Kuumba Fest spotlights African-American culture, arts, cuisine and more
Theme is “Black2Connected” for the 28th edition of this bustling event
It has been nearly three decades since the first, humble one-day edition of the now-bustling Kuumba Fest unfolded at San Diego Repertory Theatre downtown.
And yet this annual celebration of African-American art and culture — which opens a three-day run Friday at the Rep — might be more timely than ever, in the estimation of Ahmed Dents.
“There’s a collective sense right now in San Diego’s African-American community — whether it’s in business or entertainment or media — of really coming together,” says Dents, the Rep’s development coordinator and a key organizer of the event. “Of showing the rest of San Diego: We’re here, and this is what we do.”
That sense of a renewed push toward unity is reflected in the theme for this 28th edition of Kuumba Fest: “Black2Connected.”
The term reflects a desire “to bring together everybody from every corner of San Diego who identifies as African-American,” says Dents, who’s also a Smooth Jazz KIFM on-air personality. “We want to come back and be connected, not only to ourselves but to San Diego at large.”
The festival, which Dents says is expected to draw upward of 1,000 people, also draws urgency from the recent focus on race in politics.
“I think if you look in the news right now, you see (discussion of), ‘Who’s got the black vote?,’” says Dents. But “I think there has become an understanding that, hey, we’re not a monolith. We’re not all the same. We’re not a community that you can just put in a box and check.”
Some of the programming in the wide-ranging festival — which includes everything from play readings to panel discussions to comedy performances to an ongoing marketplace of African-American crafts — even touches on specific topics in the news.
Dents points to a Saturday screening of a film called “Natural Hair,” with a panel discussion afterward.
“People are actually being fired from work or are not able to graduate (from school) because of the texture of their hair,” says Dents, referring to recent cases involving an anchorwoman in Mississippi and a teen-ager in Texas. “So it’s very timely.”
Kuumba Fest, which takes its name from the Swahili word for creativity, was founded in 1993 by Dajahn Blevins, who remains its artistic director; he’s also now the Fourth District’s representative to the San Diego Commission for Arts and Culture.
The event is run by San Diego Urban Warriors and the Rep’s African American Advisory Council (of which Dents is a member).
Blevins launched the festival, Dents notes, as a way to teach African-American children “to move in the circles of the arts, to teach them how to be actors and professionals. To teach them to come out of whatever bad circumstances they were in or whatever bad behavior they had (engaged in).
“One of the principles he still has is that whatever show they’re in, they have to physically sell tickets. Not get online, but take stacks of tickets and sell them in person.”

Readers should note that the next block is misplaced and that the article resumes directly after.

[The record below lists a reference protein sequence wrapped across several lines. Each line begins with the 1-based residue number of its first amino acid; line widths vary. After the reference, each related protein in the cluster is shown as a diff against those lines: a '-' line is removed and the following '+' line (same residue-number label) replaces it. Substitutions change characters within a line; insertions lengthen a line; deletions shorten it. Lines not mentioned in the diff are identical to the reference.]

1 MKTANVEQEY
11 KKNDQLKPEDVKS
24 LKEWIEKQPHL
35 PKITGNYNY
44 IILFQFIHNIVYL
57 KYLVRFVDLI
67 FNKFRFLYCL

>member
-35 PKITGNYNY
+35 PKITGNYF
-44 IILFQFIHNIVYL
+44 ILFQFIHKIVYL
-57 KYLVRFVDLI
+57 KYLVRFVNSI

The idea is to encourage the youngsters to “work on their presentation, to work on how they sell themselves and present themselves and present a product.
“That’s where this whole thing started. And it’s still that to this day.”
28th Annual Kuumba Fest
When: Feb. 28 to March 1 (see schedule for specific event dates/times)
Where: San Diego Repertory Theatre, 79 Horton Plaza, downtown.
Tickets: Single event tickets, $5-$25; festival pass, $115 plus fees (includes access to all activities and priority seating for all ticketed events)
Phone: (619) 544-1000
Zooming in on Kuumba
A sampling of highlights during the 2020 Kuumba Fest:
Night of Positive Images, 5 p.m. Friday: The festival’s first night includes the opening of the African Market Place (which will be in operation all weekend), the traditional Parade of Ancestors, and a presentation of the Ginger Galloway play “The Lynching of a Black Woman,” adapted and directed by the longtime San Diego theater pro Calvin Manson.
Kuumba Kidz, 1 p.m. Saturday: Young performers share African culture, history and heritage in this live production.
Taste of Soul, 5 p.m. Saturday: A “friendly cooking competition” that will spotlight top local chefs and black-owned eateries. (Food will also be available throughout the fest.)
“Natural Hair,” 6 p.m. Saturday. Makena Hayes-Gargonnu hosts a screening of the documentary that explores the relationship between black women in America and their hair. A panel discussion will follow.
“Late Nite Live,” 9 p.m. Saturday: The Rep’s Ahmed Dents calls this talent showcase “the crown jewel” of festival entertainment. It’s patterned after the famous amateur night at the Apollo Theater in Harlem; as Dents puts it, “the crowd will either cheer you into the finals or boo you offstage.”
Gospel Celebration, 4 p.m. Sunday: This event promises “hand-clapping, foot-stomping, spiritually moving music.”